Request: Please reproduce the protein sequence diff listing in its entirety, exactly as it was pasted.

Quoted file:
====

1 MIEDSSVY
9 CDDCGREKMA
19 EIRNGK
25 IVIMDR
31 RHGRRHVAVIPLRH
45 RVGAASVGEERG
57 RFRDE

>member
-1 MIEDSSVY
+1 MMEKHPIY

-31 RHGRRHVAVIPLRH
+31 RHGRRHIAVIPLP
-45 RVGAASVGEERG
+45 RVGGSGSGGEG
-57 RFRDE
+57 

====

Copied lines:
1 MIEDSSVY
9 CDDCGREKMA
19 EIRNGK
25 IVIMDR
31 RHGRRHVAVIPLRH
45 RVGAASVGEERG
57 RFRDE

>member
-1 MIEDSSVY
+1 MMEKHPIY

-31 RHGRRHVAVIPLRH
+31 RHGRRHIAVIPLP
-45 RVGAASVGEERG
+45 RVGGSGSGGEG
-57 RFRDE
+57 